Asserting the Right to DNA Testing
in Saturday’s New York Times applauded Attorney General Eric Holder for overturning the controversial policy created under President George W. Bush that required federal defendants to waive their right to DNA testing in order to plead guilty.
Innocence Project Co-director Peter Neufeld said that 19 of the 261 people exonerated through post-conviction DNA testing pleaded guilty to crimes they did not commit. For many reasons – including mental health issues and aggressive law enforcement tactics – innocent people sometimes confess to crimes they did not commit. The Times wrote:
In 2004, over the vigorous objection of the Bush Justice Department, Congress passed the Innocence Protection Act, intended to ensure that inmates challenging their convictions had access to DNA testing. Language added to the measure at Republican insistence also allows defendants to waive their right to DNA testing. The Republicans argued that would cut down on frivolous requests for testing and court challenges.
The full significance of the waiver provision emerged only last year. The Washington Post reported that soon after the law passed, the Bush Justice Department sent a memo to the nation’s 94 United States attorneys directing prosecutors to insist that defendants pleading guilty as part of a plea bargain relinquish their right to DNA testing even if new evidence emerged.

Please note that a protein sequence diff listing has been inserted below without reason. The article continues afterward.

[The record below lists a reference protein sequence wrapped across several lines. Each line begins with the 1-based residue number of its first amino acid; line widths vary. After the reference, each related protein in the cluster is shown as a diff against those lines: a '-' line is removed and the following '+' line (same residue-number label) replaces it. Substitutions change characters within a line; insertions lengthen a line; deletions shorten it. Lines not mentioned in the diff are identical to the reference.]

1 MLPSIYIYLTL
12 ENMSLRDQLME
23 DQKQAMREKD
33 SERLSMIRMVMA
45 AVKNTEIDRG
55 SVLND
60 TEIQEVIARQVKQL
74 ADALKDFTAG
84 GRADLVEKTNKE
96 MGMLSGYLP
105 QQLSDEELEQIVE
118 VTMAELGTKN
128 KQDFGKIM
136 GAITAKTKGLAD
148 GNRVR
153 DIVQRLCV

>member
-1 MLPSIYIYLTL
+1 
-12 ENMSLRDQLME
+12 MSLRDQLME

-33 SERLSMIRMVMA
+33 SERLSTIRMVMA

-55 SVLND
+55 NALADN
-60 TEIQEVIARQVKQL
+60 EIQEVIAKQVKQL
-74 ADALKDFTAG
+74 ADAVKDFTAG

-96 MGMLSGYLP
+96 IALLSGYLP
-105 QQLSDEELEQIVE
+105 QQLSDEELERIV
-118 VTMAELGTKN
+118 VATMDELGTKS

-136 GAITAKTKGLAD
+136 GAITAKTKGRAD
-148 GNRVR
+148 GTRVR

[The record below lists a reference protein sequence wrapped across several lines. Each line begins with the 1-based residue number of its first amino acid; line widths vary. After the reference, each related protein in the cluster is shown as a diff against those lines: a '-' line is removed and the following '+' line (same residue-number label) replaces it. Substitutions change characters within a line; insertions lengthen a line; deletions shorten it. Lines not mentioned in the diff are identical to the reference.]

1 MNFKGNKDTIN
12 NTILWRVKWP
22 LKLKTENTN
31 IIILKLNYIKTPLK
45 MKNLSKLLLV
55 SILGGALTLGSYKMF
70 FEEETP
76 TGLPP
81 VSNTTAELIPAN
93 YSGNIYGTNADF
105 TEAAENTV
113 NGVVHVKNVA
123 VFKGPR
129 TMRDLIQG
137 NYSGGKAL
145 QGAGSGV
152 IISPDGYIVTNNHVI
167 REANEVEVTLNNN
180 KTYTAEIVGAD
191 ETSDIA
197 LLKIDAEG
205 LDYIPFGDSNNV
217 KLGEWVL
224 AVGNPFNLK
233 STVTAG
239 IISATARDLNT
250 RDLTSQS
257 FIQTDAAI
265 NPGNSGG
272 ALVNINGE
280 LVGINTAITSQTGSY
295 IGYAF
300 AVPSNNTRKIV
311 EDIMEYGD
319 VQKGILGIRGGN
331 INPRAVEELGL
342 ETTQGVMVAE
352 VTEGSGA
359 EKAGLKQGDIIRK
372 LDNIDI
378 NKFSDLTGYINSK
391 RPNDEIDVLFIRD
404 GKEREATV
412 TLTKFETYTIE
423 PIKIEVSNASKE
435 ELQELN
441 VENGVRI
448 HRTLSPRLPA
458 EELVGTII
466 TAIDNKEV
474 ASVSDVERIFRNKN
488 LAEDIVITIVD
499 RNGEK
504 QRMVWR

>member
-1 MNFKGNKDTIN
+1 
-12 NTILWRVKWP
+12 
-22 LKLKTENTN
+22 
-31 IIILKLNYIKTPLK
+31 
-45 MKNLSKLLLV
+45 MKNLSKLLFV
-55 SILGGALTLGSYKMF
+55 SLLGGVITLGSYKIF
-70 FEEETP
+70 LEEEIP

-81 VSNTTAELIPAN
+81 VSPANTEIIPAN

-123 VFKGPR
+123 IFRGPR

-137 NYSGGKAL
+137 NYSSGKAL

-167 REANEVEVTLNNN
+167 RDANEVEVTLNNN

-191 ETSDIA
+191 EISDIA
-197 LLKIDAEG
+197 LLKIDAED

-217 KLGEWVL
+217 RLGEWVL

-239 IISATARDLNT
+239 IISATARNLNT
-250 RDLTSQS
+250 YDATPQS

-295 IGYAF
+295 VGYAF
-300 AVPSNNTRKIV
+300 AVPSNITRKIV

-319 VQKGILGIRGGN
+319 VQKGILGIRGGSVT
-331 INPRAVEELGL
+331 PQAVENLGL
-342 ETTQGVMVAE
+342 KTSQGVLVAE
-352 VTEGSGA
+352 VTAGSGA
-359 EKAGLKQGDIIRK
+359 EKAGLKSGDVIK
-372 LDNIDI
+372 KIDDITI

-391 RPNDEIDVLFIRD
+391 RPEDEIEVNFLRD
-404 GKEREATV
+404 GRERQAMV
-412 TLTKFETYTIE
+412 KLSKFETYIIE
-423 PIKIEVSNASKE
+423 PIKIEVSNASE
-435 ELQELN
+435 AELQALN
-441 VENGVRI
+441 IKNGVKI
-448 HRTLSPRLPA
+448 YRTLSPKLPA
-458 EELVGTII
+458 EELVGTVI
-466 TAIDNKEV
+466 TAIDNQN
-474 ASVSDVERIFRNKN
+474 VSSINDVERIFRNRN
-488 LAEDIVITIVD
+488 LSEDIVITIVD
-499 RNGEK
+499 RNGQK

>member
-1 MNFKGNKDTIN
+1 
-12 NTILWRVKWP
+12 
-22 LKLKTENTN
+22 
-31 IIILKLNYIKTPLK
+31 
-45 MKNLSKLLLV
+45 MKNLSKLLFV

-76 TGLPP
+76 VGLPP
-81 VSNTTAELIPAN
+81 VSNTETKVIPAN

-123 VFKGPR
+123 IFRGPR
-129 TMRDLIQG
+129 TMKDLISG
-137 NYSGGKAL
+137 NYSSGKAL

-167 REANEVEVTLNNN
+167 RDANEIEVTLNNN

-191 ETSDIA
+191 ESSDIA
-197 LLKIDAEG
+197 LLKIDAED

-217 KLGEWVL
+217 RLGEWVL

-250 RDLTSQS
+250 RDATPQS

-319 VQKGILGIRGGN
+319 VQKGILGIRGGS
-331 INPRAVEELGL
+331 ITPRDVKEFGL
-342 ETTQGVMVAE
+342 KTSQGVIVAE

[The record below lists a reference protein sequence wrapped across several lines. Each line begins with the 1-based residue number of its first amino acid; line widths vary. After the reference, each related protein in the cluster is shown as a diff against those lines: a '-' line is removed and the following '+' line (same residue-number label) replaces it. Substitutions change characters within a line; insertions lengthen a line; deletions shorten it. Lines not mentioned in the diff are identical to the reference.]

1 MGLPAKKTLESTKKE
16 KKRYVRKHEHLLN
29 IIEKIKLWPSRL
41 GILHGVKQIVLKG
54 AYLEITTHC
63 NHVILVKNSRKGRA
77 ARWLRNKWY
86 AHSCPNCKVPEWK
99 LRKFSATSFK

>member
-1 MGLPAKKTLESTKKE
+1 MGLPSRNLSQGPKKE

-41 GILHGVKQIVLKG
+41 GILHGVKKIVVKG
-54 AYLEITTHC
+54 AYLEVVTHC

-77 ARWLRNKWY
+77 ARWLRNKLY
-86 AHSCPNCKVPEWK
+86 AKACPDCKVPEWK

This not only ignored the problem of false confessions, it cynically gutted the intent of the 2004 law.
Not every United States attorney has followed the Bush-era directive, but the DNA waivers reportedly have been part of the standard plea agreement filed in federal court by prosecutors in Manhattan, the District of Columbia and Virginia, and they have been used with some frequency in many other jurisdictions.
By forcing people to relinquish their right to post-conviction DNA testing, the Bush Justice Department put securing convictions above the prosecutor’s primary responsibility to seek truth and justice. By resending this ill-conceived policy, Attorney General Holder is reminding DOJ lawyers of their duty to put truth and justice first.
See a list of the
19 DNA exonerees
who pled guilty to crimes they didn’t commit.
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